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Individual investor perceptions and behavior during the financial crisis

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Author Info

  • Hoffmann, Arvid O.I.
  • Post, Thomas
  • Pennings, Joost M.E.

Abstract

Combining monthly survey data with matching trading records, we examine how individual investor perceptions change and drive trading and risk-taking behavior during the 2008–2009 financial crisis. We find that investor perceptions fluctuate significantly during the crisis, with risk tolerance and risk perceptions being less volatile than return expectations. During the worst months of the crisis, investors’ return expectations and risk tolerance decrease, while their risk perceptions increase. Towards the end of the crisis, investor perceptions recover. We document substantial swings in trading and risk-taking behavior that are driven by changes in investor perceptions. Overall, individual investors continue to trade actively and do not de-risk their investment portfolios during the crisis.

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Bibliographic Info

Article provided by Elsevier in its journal Journal of Banking & Finance.

Volume (Year): 37 (2013)
Issue (Month): 1 ()
Pages: 60-74

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Handle: RePEc:eee:jbfina:v:37:y:2013:i:1:p:60-74

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Web page: http://www.elsevier.com/locate/jbf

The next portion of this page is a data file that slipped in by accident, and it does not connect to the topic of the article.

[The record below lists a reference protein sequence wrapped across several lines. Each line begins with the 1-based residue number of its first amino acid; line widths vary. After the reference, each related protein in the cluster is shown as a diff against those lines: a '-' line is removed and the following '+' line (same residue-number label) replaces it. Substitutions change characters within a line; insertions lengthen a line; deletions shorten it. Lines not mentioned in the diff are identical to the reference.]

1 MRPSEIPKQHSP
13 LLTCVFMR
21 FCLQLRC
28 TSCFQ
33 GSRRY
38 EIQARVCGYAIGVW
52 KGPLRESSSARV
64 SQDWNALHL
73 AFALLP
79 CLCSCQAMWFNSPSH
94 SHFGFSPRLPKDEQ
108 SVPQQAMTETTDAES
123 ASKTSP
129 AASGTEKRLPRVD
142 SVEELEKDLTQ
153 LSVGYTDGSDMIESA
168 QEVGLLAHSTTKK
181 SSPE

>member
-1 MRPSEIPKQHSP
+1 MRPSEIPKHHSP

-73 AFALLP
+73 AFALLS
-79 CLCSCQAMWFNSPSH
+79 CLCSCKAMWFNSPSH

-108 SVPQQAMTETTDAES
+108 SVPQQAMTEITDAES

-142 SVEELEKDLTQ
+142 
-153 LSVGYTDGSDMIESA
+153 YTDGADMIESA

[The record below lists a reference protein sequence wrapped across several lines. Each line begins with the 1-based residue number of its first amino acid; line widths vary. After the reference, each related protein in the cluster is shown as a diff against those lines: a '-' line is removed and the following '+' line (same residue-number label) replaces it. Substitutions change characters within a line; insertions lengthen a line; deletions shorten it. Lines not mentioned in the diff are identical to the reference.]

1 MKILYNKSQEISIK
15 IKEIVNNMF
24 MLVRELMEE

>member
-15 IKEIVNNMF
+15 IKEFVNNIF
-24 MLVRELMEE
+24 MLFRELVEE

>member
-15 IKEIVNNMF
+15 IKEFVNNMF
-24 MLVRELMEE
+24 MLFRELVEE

Related research

Keywords: Financial crisis; Individual investors; Investor perceptions; Trading behavior; Risk-taking behavior;

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References

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Citations

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Cited by:
  1. Baltzer, Markus & Stolper, Oscar & Walter, Andreas, 2013. "Is local bias a cross-border phenomenon? Evidence from individual investors' international asset allocation," Discussion Papers 18/2013, Deutsche Bundesbank, Research Centre.
  2. Kempf, Alexander & Merkle, Christoph & Niessen-Ruenzi, Alexandra, 2012. "Low risk and high return: Affective attitudes and stock market expectations," CFR Working Papers 09-10 [rev.], University of Cologne, Centre for Financial Research (CFR).
  3. Yew-Kwang NG, 2013. "Why Is Finance Important? Some Thoughts on Post-Crisis Economics," Economic Growth centre Working Paper Series 1305, Nanyang Technolgical University, School of Humanities and Social Sciences, Economic Growth centre.
  4. Necker, Sarah & Ziegelmeyer, Michael, 2014. "Household Risk Taking after the Financial Crisis," MEA discussion paper series 14279, Munich Center for the Economics of Aging (MEA) at the Max Planck Institute for Social Law and Social Policy.
  5. Orhan Erdem & Evren Arik & Serkan Yüksel, 2013. "Trading Puzzle, Puzzling Trade," Working Paper 05, Research Department of Borsa Istanbul.
  6. Chen, Haojun & Maher, Daniela, 2013. "On the predictive role of large futures trades for S&P500 index returns: An analysis of COT data as an informative trading signal," Journal of International Financial Markets, Institutions and Money, Elsevier, vol. 27(C), pages 177-201.

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